Patricia Arquette says it was a "real slight" that her sister was omitted from the Oscars “In Memoriam” segment
It looks like we haven’t heard the last of any grievances against the Academy Awards, as Patricia Arquette has spoken out against the ceremony’s “In Memoriam” section for omitting her sister, the late trans-actor Alexis Arquette, who died last September.
It seems that this wasn’t the only oversight with the “In Memoriam” section of Sunday night’s (February 26th) awards. While Sara Bareilles delivered a moving performance during the segment, one of the faces displayed was of someone who is actually still alive. Rather than celebrating the life of costume Janet Patterson, the Academy used the picture of her long-time friend and producer Janet Chapman.
“I was devastated by the use of my image in place of my great friend and longtime collaborator Janet Patterson,” Chapman, who worked with Patterson on The Piano back in ’93, told Variety in an email. “I had urged her agency to check any photograph which might be used and understand that they were told that the Academy had it covered. Janet was a great beauty and four-time Oscar nominee and it is very disappointing that the error was not picked up. I am alive and well and an active producer.”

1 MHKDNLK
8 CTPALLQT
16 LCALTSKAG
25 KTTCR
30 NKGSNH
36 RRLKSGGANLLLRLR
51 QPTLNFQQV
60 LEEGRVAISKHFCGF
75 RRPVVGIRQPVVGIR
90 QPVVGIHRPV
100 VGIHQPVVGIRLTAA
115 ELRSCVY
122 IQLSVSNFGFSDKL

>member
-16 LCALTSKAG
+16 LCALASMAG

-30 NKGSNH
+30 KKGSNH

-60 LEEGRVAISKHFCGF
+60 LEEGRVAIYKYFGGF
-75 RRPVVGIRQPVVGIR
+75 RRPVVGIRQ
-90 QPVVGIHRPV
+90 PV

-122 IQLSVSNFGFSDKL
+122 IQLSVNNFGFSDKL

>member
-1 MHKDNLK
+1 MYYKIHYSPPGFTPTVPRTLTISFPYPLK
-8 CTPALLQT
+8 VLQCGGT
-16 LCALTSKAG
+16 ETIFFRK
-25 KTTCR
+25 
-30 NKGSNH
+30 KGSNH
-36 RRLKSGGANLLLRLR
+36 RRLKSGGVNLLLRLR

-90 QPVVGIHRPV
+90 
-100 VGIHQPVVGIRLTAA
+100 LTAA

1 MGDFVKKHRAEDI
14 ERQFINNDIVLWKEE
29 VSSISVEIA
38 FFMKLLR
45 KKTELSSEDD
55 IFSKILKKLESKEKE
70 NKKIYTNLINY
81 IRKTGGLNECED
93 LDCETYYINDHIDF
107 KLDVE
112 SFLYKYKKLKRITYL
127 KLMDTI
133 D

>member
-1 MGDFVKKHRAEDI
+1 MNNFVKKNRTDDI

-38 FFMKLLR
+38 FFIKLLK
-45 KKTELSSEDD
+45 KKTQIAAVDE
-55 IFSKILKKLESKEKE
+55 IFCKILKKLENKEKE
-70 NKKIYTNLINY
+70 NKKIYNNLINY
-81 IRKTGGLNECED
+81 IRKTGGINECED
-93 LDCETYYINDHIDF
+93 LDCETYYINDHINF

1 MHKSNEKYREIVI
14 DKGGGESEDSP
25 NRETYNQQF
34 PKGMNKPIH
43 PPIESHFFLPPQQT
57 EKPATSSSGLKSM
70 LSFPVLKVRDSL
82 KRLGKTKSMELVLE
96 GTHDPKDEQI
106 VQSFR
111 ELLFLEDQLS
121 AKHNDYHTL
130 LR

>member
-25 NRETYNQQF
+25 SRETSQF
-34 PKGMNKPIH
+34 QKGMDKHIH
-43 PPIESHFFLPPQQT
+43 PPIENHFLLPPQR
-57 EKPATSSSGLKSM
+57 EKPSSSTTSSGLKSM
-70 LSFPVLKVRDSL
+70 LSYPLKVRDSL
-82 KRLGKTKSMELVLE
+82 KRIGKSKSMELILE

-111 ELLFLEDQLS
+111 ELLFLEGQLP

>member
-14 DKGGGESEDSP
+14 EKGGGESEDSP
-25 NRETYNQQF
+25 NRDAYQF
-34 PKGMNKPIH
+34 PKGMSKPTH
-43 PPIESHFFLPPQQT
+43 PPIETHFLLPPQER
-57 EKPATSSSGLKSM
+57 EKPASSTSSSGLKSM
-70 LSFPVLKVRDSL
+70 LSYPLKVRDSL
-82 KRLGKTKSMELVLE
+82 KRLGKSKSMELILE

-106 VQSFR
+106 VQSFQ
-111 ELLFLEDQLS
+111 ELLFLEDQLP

Well, now Patricia Arquette has chastised the Academy for omitting her sister from the “In Memoriam” section, too.
Speaking to Entertainment Tonight, Patricia Arquette said that she felt it was a “real slight” that Alexis Arquette was omitted from the segment.
When asked about why she felt that her sister’s omission had taken place, Patricia said that she wasn’t surprised by the move.
“The reality is, trans people are ignored all the time in our culture and our community. They have their civil rights taken away, they’re murdered, beaten, and often times they don’t even end up having any kind of justice,” she said. “The group that is most likely to make the lowest amount of money in America is trans women of color…They’re a very disrespected community.”
Alexis Arquette was most known for her roles in Last Exit to Brooklyn, Pulp Fiction, and The Wedding Singer, as well as Vh1’s The Surreal Life. She sadly passed away last year in September. She was 47 years old.